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National security and SAARC

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There is a growing tendency among sections of influential opinion in our part of the world to focus on economic and related benefits that closer ties with relatively larger regional organizations, such as BIMSTEC, could bring, but it could prove counter-productive for small states of South Asia to allow the importance of SAARC to be downplayed in their regional policies, in the process. The mounting economic shocks administered by COVID-19 ought to drive this lesson home.

Major powers of South Asia, such as India, are seen by some as particularly keen on strengthening their cooperative ties, for example, with BIMSTEC and BCIM, but small countries like Sri Lanka cannot do so at the cost of their ties with SAARC. However, this is not to imply that India is paying markedly reduced attention to SAARC. It’s just that SAARC has come to be seen as not fully measuring-up to expectations. Hence, the tendency among some regional states to look beyond SAARC for the betterment of collective and individual economic prospects.

This tendency to downplay SAARC, considering its seeming ineffectiveness, is only to be expected but post-COVID-19 times are so bleak from an economic standpoint in particular that states in our part of the world could be committing a grave regional policy blunder by writing-off SAARC as a failed catalyst in regional cooperation. The truth is that economic failure is the current lot of most countries and regions. The time is ‘now’ to increasingly and vigorously facilitate collective economic cooperation. SAARC, accordingly, is of continued relevance and usefulness.

Besides, there are issues pertaining to security and defence that are peculiar to the SAARC region only that necessitate closer cooperation among the countries of South Asia, both big and small. In this connection, the decades-long argument on regional cooperation still holds. Deliberations on individual and collective security, for example, do not come within the scope of SAARC but continued efforts at regional economic cooperation among the SAARC Eight could help to a degree in defusing security-linked tensions in South Asia. It ought to be demonstrated by the SAARC Eight that stepped-up economic cooperation and the resultant spirit of amity among them could, to some extent, facilitate the resolution of regional security questions. Interestingly, the collective economic miseries resulting from the COVID-19 pandemic reinforce the validity of this line of thinking that optimists on SAARC affairs have been voicing over the years. The economic downturn, post-COVID-19, is of such proportions that there is no alternative to cooperation in the economic field in particular, within South Asia.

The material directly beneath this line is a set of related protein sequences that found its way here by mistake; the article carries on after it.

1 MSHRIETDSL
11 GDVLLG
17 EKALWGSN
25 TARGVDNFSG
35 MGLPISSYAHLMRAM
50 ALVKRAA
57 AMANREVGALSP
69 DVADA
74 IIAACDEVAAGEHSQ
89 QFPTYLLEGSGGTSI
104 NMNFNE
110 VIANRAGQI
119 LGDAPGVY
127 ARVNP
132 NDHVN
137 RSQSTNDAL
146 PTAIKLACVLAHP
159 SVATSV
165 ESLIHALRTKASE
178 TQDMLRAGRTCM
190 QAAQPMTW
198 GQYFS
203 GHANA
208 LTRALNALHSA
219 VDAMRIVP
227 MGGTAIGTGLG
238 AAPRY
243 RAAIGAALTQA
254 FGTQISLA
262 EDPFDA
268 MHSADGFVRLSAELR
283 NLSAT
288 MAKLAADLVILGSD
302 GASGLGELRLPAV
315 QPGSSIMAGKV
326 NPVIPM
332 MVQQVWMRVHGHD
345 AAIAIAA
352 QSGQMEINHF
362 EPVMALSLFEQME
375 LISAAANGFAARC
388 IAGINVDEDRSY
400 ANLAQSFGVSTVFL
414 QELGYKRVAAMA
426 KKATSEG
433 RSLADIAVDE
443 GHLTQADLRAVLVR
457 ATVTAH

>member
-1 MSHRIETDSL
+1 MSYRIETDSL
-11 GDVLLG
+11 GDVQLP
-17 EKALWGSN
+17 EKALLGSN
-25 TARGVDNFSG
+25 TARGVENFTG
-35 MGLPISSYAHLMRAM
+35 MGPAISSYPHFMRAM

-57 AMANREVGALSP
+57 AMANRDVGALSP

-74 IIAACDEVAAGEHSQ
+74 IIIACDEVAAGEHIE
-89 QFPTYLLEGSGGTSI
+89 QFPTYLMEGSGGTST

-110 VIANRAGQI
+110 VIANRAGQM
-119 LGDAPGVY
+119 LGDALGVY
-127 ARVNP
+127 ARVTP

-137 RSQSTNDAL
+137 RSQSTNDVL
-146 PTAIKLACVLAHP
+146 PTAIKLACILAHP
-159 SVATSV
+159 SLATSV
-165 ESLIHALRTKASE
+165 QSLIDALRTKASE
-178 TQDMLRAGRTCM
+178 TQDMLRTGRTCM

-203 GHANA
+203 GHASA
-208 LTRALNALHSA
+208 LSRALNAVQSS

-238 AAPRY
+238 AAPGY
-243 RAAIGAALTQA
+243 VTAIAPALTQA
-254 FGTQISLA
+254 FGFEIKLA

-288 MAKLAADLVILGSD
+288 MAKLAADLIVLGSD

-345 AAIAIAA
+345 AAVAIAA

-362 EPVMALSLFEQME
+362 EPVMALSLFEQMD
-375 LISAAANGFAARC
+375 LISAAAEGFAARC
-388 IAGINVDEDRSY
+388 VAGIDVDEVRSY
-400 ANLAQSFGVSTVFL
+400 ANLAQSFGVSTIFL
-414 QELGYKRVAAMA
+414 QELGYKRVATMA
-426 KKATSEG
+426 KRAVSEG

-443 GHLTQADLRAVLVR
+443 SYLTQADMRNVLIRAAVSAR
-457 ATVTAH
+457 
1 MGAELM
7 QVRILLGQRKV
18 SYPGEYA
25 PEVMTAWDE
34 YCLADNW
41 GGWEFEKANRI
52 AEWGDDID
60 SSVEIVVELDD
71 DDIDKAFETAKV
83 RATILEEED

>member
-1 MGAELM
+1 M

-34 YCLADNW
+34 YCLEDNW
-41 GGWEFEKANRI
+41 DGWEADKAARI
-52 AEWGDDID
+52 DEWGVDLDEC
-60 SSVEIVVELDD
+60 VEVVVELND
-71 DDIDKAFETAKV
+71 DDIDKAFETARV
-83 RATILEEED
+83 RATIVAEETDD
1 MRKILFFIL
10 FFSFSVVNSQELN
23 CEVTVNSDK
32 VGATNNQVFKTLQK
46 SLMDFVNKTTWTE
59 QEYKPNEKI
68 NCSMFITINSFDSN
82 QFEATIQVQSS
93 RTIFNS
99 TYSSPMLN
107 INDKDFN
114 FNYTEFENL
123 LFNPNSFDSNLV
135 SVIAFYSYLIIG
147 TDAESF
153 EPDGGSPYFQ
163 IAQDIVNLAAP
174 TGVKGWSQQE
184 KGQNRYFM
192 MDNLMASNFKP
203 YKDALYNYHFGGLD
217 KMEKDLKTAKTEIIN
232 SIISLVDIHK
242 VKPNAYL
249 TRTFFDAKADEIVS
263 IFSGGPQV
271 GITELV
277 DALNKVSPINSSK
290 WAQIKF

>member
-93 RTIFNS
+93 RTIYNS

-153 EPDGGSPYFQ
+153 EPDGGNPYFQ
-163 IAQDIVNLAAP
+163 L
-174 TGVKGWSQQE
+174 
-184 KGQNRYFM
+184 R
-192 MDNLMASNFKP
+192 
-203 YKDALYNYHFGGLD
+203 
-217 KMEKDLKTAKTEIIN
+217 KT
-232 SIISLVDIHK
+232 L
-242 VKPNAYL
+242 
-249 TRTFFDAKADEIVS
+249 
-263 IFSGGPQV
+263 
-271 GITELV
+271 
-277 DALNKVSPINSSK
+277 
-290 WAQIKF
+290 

Needless to say, stepped-up economic cooperation within South Asia, while generating a degree of amity in the SAARC region, could improve the overall security climate within South Asia. That is, national and collective security could be steadily strengthened. This would be a result of the mutual faith that economic cooperation generates. And it is a country’s immediate environs that impacts most on its security. It is for this reason that multi-dimensional cooperation within SAARC should be considered a top priority by the relevant states.

It is economics that holds the key. It is not possible to speak of national or regional security without taking into consideration economic security, that of individual countries and otherwise. That is, economic security is central to national and international security. Those sections in Sri Lanka who are loud on ‘national security’ need to focus on this relationship.

The ruining of economic prospects, nationally and otherwise, leads to social unrest and discontent. When the latter occurs, using the ‘big stick’ on people or subjecting citizenries to repression in the name of ‘national security’ proves ineffective in the medium and long terms for governments. It is stable economic equity that leads to a measure of enduring peace, within states and internationally.

Likewise, one ought to be feather-brained to argue that ‘national security’ and domestic reconciliation are mutually-exclusive things. Without cooperative and peaceful living among communities ‘national security’ cannot be had and it is economic equity that usually solidifies internal peace and security. Simplistic thinking on these questions could prove fatal for countries.

In the case of South Asia, the predominant power is, of course, India. If regional security is to be achieved, India’s neighbours would need to learn to live with her and vice versa. The countries of the region are obliged to take into account each others sensitivities. They would need to frame their policies, taking into account these sensitivities, if regional security is to be fostered and consolidated.

The COVID-19 pandemic strongly underscores the above considerations. India’s GDP has reportedly shrunk by -23.9 per cent in the present crisis. Except in the case of a relatively robust economy, like that of Bangladesh, most of the other countries’ economies will be badly hit to the degree to which the Indian economy suffers a downturn. Small countries, such as Sri Lanka, hamstrung by a lack of economic outreach, cannot depend too heavily on extra-regional economic organizations, such as BIMSTEC, for her economic sustenance. They would have no choice but to integrate their economies, to the extent possible, with the major economies in their midst, such as those of India and Pakistan.

But the Indian economy could not be expected to be hemmed in for too long by any current economic constraints on account of its relative vibrancy. It can afford to look very much beyond South Asia for its economic nourishment, the current economic decline notwithstanding. The size and strength of its economy enables it to do this. But this does not apply to the smaller and more vulnerable economies of the region. They need to depend mainly on their immediate neighbours.